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7 Simple Recipes to Keep a Boat Shipshape

Who doesn’t like a clean house? Whether it be out to sea or ashore, we’ve found a few simple recipes that help us keep Kaleo shining inside from stem to stern.

Yet you won’t find Mr. Clean or Windex lurking under our galley sink.

With just a few basic items that you most likely have on hand (water, vinegar, baking soda, tea tree oil), you can do almost all of your household cleaning, save money, and keep your home free of the toxins found in many store-bought cleaning products.

Here are a few recipes that will help you do most of your everyday cleaning:

General Surface Cleaner

  • 1 cup water
  • 1 teaspoon tea tree oil

Combine in a spray bottle, shake to blend, and use to clean general surfaces such as counter tops, sinks and the stove. Do not rinse.

Tea tree oil is antiseptic, germicidal, antifungal, and antibacterial agent making it a very effective surface cleaner.

Mold and Mildew Eliminator

Using the same recipe as above, wipe down surfaces in high-mold or high-humidity areas. Tea tree oil is a natural fungus fighter but if you encounter large amounts of mold, or black mold, however, call a mold-removal specialist.

Head (Toilet) Cleaner

  • 50% water
  • 50% white vinegar

Mix in a small spray bottle and use for head surfaces, the toilet bowl and wiping down the gel coat shower pan. If you’re concerned about the smell of vinegar, you can add a few drops of essential oil to your mix, but know that the odor of vinegar disappears as it evaporates.

In addition, about once per month we run a pint of undiluted white vinegar into the toilet, flush once and let it sit overnight to fight the salt water deposits that build up.

Glass Cleaner

  • 1 cup rubbing (isopropyl) alcohol
  • 1 cup water
  • 1 tablespoon white vinegar

Mix the ingredients into a spray bottle for an effective glass cleaner. It also works well on the chrome faucets in the galley and head and even on the stainless steel dorades and rails on deck.

Trash Can Deodorizer

Mix the two ingredients thoroughly, ensuring all lumps are removed. Place a (fresh) piece of absorbent cloth on the bottom of the trash can and sprinkle this mixture over it. Change the pad and deodorizer every other week or so.

A few other natural deodorizers

  • Boil 1 tablespoon of vinegar in 1 cup of water to eliminate unpleasant cooking odors
  • Baking soda is excellent for absorbing odors in the fridge or icebox

Laundry Detergent

  • 4 cups of water
  • ⅓ bar of natural soap, grated
 (this is where the scent will come from in the detergent, so go with something you like)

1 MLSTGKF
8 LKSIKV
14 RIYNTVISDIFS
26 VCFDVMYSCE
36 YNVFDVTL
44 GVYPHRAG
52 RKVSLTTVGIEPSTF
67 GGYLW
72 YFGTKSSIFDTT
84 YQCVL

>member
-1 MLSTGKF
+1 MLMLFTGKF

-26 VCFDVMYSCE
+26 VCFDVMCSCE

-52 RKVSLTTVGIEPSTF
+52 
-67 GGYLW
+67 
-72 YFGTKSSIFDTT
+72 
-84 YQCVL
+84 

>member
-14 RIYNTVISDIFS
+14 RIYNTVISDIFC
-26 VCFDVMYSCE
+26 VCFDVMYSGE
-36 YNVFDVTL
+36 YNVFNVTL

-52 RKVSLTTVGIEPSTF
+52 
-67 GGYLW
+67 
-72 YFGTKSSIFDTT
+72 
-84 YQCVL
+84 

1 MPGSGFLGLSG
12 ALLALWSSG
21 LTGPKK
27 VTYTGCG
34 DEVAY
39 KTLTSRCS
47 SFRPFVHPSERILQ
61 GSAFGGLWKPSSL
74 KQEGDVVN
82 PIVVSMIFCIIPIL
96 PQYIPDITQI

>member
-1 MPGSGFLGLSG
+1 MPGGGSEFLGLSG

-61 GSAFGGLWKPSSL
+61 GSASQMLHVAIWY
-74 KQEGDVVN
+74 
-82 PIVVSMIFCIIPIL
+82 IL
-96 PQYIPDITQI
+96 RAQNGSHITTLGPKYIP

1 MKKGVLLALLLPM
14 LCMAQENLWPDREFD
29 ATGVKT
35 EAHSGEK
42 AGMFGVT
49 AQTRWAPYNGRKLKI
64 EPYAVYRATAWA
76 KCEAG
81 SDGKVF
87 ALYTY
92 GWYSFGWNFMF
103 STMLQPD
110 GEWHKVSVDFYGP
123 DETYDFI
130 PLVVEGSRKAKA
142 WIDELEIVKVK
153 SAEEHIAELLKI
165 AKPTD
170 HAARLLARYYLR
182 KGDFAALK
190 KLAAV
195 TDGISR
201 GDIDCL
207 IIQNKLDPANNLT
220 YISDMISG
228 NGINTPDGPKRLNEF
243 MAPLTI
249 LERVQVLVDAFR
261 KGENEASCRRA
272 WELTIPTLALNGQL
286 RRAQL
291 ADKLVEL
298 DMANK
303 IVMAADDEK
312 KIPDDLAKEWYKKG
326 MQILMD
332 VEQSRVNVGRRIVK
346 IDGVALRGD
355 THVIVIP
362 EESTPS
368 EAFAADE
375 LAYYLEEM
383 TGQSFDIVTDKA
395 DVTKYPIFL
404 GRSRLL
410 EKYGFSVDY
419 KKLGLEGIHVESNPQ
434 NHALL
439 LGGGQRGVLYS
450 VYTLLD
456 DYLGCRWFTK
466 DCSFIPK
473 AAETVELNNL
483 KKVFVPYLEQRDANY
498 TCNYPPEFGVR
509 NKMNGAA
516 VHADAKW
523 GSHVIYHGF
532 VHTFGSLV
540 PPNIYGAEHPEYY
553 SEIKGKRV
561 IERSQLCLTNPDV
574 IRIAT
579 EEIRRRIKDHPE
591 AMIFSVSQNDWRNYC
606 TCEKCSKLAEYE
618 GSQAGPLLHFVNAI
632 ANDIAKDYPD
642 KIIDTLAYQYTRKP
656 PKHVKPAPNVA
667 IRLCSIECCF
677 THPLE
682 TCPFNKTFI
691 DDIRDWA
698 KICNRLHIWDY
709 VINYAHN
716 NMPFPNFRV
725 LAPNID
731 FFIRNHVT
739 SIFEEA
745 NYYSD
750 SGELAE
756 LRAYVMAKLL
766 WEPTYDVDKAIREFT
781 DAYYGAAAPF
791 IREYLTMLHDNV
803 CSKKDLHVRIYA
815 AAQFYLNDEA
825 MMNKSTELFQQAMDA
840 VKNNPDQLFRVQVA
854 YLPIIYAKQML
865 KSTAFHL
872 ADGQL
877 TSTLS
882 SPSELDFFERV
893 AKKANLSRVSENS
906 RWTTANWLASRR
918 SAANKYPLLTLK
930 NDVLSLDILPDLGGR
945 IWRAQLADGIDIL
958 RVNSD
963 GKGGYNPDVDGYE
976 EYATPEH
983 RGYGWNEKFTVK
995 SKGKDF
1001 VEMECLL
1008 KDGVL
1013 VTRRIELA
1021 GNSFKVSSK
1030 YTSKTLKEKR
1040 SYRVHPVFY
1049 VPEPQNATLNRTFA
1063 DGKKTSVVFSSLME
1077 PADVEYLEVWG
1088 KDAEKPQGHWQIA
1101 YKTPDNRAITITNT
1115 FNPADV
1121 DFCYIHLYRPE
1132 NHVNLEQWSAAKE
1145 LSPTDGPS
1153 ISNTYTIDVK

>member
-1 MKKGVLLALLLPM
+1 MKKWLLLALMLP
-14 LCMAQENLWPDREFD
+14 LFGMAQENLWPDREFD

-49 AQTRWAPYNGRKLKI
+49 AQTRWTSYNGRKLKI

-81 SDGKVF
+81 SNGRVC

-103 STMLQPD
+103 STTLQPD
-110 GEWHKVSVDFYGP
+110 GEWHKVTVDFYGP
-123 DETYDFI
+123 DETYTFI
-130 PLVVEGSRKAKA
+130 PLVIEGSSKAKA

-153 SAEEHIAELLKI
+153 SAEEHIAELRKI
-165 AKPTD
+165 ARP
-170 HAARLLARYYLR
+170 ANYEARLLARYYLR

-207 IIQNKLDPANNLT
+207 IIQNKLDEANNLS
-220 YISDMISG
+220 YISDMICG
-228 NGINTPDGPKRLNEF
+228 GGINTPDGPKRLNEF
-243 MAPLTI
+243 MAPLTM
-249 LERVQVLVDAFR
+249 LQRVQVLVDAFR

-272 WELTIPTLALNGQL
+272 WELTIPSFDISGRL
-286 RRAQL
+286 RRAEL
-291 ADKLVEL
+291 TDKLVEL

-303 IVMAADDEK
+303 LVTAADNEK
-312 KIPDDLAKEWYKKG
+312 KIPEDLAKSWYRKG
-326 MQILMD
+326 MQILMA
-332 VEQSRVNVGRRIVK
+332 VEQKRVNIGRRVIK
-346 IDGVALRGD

• ½ cup washing soda (not baking soda)
  • ½ cup of Borax (20 Mule Team)
  • 5-gallon bucket for mixing
  • 3 gallons of water
  • (optional) A few drops of scented oil such as tea tree or lavender which will overpower the soap (especially if you choose unscented)

First, mix the grated soap in a saucepan with 4 cups of water, and heat on low until the soap is completely dissolved. Add hot water/soap mixture to 3 gallons of water in the 5-gallon bucket, stir in the washing soda and Borax, and continue stirring until thickened. Let the mix sit for 24 hours and it’s ready to go. Use 3/4 cup per full load. You can store this in gallon jugs aboard and fill a water bottle to take to the laundromat.

Bug Trap – Not really a cleaning product but one we use when those nasty fruit flies visit.

  • 1/4 cup apple cider vinegar
  • 2-3 drops of dish soap

Cut the top off a small plastic cup. Add apple cider vinegar and drops of dish soap. Place on your kitchen counter and within minutes the little buggers will be swimming. Apple cider vinegar attracts the bugs and the dish soap traps them on entry.

Happy (and healthy) cleaning!

Inside Our Home

We had some down time while staying warm today and thought we’d share an inside tour of our little floating home. Kaleo has a salon (living/dining room), galley (kitchen), head (bathroom with hot water shower), v-berth and quarter berth (bedrooms) although our quarter berth has been converted into our garage, navigation station (home office), and a cockpit and deck (patios). There are several book nooks on board with the main one being tucked behind the fold-down salon table. Kaleo also has a ton of storage space in virtually every nook and cranny of the hull which helps keep the living spaces more organized. Ah, and there’s our trusty infirmary (Adventure Medical Marine 1000) tucked above our closet if needed. We even have a water car (dinghy) that resides on deck when we’re not using it. Welcome to our humble abode.